I have always adored and admired topiaries
ever since I saw my first one in the pages of a book.
They're often shown on tabletops in magazines and in blogs
In 2000, when I hosted my first Valentine's Luncheon for my friends
there were topiaries at the market
The heart shaped ones out numbered the ball ones
And I debated long and hard about which to buy
because I thought a topiary would make a smashing centerpiece
for that Valentine luncheon.
The ball won out
For I had long admired the ball topiaries
And I figured that I'd get more mileage out of a ball than a heart
And I was right.
But the topiary that I long admired was the myrtle ones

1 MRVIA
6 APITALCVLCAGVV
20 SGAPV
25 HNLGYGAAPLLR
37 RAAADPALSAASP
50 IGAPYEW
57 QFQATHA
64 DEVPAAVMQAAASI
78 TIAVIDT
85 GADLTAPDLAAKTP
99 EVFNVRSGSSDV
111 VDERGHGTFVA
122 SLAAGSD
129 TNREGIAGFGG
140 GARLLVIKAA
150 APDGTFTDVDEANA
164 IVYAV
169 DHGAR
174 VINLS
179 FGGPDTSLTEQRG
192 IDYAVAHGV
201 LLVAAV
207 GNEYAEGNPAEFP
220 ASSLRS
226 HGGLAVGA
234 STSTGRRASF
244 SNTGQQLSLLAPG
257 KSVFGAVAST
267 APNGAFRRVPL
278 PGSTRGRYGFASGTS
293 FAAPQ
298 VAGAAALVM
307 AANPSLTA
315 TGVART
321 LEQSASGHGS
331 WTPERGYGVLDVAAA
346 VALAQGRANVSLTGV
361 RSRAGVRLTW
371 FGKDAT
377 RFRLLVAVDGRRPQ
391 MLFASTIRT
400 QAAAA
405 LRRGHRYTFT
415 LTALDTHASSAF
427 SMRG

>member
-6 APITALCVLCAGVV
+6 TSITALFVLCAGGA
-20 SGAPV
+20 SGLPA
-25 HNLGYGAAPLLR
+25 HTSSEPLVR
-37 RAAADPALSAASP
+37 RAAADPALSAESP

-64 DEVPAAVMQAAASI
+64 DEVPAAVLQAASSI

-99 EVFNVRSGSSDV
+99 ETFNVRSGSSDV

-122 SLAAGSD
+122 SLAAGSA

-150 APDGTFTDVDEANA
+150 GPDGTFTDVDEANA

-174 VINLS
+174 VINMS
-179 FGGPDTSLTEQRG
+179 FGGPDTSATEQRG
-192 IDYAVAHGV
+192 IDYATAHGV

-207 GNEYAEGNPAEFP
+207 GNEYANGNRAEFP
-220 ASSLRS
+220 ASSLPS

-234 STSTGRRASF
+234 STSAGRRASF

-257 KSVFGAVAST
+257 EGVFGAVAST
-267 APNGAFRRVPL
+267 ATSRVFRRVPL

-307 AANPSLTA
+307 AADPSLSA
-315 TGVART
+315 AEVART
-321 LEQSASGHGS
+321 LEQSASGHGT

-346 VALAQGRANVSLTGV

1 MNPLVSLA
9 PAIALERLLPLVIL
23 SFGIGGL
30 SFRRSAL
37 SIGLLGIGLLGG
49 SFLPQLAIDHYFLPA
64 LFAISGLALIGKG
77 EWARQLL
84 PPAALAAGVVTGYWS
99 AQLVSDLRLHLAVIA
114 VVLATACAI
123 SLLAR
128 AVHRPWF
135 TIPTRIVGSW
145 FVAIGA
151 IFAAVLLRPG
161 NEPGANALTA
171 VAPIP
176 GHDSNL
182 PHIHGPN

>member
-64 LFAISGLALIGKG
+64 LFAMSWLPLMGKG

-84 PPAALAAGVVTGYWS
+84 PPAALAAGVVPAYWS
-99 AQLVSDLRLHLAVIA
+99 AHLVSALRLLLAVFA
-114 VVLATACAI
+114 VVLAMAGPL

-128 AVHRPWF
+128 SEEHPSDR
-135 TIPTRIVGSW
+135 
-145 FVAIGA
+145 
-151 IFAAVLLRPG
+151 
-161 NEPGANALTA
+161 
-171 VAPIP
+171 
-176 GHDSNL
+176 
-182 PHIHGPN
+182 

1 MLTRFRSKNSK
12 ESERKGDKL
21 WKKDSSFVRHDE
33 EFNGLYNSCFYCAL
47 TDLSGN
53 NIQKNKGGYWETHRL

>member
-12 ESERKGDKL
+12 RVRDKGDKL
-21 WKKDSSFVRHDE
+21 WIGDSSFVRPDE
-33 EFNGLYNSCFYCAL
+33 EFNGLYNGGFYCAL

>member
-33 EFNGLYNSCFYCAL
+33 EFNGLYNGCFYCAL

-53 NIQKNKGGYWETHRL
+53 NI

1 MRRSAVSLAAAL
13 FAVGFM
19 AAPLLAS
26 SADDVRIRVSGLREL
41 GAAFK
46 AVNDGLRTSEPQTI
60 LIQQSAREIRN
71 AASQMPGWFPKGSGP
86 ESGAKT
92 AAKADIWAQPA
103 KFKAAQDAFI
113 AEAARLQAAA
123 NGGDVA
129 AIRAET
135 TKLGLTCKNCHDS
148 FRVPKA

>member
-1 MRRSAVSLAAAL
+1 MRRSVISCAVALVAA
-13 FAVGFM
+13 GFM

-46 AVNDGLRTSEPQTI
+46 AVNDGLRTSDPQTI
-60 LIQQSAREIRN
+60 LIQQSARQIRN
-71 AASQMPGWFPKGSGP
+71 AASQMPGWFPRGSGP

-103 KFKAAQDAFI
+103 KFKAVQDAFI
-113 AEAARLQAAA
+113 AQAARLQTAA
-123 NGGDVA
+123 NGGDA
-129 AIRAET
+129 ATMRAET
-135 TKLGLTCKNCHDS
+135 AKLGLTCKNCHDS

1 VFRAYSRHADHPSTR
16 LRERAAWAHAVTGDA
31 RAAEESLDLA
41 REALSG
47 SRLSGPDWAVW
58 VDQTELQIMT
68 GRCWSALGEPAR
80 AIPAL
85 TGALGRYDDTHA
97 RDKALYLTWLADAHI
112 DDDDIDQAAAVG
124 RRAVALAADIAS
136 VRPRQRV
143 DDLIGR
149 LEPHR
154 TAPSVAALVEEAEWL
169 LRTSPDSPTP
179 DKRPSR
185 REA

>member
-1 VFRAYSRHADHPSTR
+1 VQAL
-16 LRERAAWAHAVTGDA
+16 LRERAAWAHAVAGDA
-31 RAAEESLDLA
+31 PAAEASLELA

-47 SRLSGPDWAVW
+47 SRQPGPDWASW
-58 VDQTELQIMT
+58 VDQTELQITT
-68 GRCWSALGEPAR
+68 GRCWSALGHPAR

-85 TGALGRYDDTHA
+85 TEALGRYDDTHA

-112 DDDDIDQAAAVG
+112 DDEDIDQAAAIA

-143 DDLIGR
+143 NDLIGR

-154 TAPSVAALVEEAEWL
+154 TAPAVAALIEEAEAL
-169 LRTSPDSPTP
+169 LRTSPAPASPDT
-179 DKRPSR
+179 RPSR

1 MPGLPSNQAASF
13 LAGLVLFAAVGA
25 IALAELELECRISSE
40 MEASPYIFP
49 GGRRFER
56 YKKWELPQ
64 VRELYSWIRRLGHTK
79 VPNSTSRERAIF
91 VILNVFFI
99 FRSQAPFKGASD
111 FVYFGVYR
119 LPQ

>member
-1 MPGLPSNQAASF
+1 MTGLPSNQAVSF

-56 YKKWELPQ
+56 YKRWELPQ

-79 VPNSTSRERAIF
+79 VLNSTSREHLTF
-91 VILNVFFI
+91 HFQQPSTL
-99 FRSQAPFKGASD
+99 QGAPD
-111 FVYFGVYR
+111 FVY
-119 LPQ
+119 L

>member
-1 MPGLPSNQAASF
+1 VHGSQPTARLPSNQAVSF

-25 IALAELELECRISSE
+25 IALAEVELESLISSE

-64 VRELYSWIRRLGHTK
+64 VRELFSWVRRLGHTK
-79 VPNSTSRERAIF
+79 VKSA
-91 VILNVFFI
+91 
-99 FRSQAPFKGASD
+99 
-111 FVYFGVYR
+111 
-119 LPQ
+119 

A book, Season At Seven Gats Farm, by James Kramer and Dean Johnson
had a whole greenhouse full of topiaries.
And I tried myrtle topiaries
One after another
And one after another they became casualties
I brought this little guy home.
He lasted a year and a half
But, finally, he too succumbed.
Oh, to have the topiary green thumb of Kramer and Johnson!
And I must admit that I prefer natural things at Linderhof
But what does a person who has the kiss of death for a topiary do?
Why make her own!
With balls of moss, packages of sheet moss, some styrofoam, two branches from the garden and glue
Oh, and a couple of old antique greenhouse pots from England
The perfect conner for the topiaries.
I think they look smashing!
And they cost way less than the ones offered by Pottery Barn or Restoration Hardware.
I still yearn for a real myrtle topiary
But I think these faux topiaries will do for now.
Oh, and I still have that ball topiary I bought years and years ago.
But mostly it stays outside in the summer
And in the breakfast room in the winter.
It likes those habitats.